Review by Dave Gamrath
One-liner: an interesting review of many flaws in our legal system, many of which stem from how our system doesn’t account for how our brains are truly wired.
The author, Adam Benforado, provides an analysis from psychology and neuroscience to expose hidden dynamics undermining our criminal justice system. He claims injustice is built into our legal structures, and that this injustice is not from “bad cops”, etc., but from how our minds operate, with automatic processes shaping our behavior. Benforado breaks his analysis into separate chapters for all the players in the process. He closes with some specific recommendations for reform.
The victim – in Chapter 1, Benforado discusses built-in biases we have regarding victims of crimes. One key bias has to do with our core emotion of “disgust”, triggered by things like rotting meat, etc., which through time has helped us to stay healthy and alive. We often apply a disgust label to a victim (such as a “drunk”) and often then jump to finding fault with them. Labels we give victims make big differences in how cases are handled. Other examples include placing greater value on young people’s lives, race, etc. We often then stick with our initial assessments even in the face of contradictory evidence.
The detective – Chapter 2 discusses tactics often used by police. Example – subjecting a suspect to the “third degree” of interrogation which can include significant pain. False confessions and incriminating statements are the leading contributors to wrongful convictions. Benforado claims that the “gold standard” of interviewing techniques, the Reid Technique, actually encourages false confessions, relying heavily on unreliable gut instincts and dubious cues to deception, leading to the conviction of many innocent people. Many who confessed later state they only confessed to end the pain and abuse of the interrogation. When cops offer leniency if one confesses, confession rates increase sevenfold. They often use scare tactics on the accused, such as “confess, or you’ll be sent up for life!” In the US, 9 of 10 prisoners are being punished based on admission of their own guilt, meaning no one had to come forward with proof. Benforado claims our prisons are full of innocents who falsely confessed due to unfair police tactics.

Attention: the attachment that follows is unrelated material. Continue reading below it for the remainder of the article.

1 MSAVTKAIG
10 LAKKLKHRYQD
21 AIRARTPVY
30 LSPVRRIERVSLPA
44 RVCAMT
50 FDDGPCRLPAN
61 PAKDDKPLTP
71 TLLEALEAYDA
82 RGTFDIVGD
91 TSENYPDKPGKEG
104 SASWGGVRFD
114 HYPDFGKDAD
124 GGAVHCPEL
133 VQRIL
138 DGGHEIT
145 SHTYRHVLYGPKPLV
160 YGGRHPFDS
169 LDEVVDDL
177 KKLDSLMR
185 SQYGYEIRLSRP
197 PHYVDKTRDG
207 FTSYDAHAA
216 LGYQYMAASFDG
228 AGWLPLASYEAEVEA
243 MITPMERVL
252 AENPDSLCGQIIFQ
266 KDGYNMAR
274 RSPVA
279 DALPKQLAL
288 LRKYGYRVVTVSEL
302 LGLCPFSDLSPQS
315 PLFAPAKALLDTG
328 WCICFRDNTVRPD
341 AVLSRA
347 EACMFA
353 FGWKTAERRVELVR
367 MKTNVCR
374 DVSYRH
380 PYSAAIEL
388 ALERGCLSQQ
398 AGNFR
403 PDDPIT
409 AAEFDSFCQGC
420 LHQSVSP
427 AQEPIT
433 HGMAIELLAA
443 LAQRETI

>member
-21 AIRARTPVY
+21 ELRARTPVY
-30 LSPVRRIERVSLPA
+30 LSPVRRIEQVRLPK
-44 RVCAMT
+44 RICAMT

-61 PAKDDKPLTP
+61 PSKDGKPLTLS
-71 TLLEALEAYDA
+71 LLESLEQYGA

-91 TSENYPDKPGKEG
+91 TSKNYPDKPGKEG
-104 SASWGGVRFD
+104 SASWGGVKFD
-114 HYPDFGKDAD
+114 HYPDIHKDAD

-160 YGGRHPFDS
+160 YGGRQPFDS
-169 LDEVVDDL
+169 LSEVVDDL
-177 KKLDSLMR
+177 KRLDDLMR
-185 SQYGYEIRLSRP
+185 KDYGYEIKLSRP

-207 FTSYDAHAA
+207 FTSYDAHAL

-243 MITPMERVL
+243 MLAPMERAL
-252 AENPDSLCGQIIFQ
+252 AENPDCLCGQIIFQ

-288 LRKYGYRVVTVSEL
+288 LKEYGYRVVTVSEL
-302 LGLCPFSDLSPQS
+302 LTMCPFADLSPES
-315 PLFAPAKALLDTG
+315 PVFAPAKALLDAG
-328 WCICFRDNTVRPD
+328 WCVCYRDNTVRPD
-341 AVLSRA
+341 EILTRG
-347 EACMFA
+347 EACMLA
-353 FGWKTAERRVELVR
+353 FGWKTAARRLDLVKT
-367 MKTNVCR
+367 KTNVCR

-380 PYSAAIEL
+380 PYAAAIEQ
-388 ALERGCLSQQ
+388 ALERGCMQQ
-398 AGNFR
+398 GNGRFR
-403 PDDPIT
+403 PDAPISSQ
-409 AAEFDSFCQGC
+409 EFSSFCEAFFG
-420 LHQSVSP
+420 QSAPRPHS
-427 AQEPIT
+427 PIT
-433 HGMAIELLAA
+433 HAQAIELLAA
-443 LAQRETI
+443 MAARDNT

The suspect – here Benforado discusses mental illness common among prisoners. Many have psychopath traits, including lack of empathy for others. Although they make up only 1 to 2 percent of the general population, they represent 15 to 25 percent of the incarcerated. Also, roughly 60 percent of those in prison have had a traumatic brain injury. Psychopath’s amygdalae are less active. Those with deficiencies in their prefrontal cortex commit more crimes that demonstrate impulsivity and overreaction. By contrast, those with abnormal amygdala activity appear to engage in more calculated, emotionless aggression. I.E., there are different types of mental illness that lead to criminal behavior. Benforado discusses how environmental factors lead to brain deficiencies, such as poor nutrition or lead poisoning. Mothers smoking during pregnancy leads to 3X the likelihood of a criminality in adulthood, with similar patterns with alcohol abuse. Abusive parents, being an outcast at school and having delinquent friends lead to criminal behavior. Benforado also discusses how guns are not inanimate objects: clutching a weapon can change us. He states that society is implicit in crimes when we choose not to regulate weapons, when we leave some neighborhoods blighted, cut nutrition programs and don’t provide youths alternatives to gangs.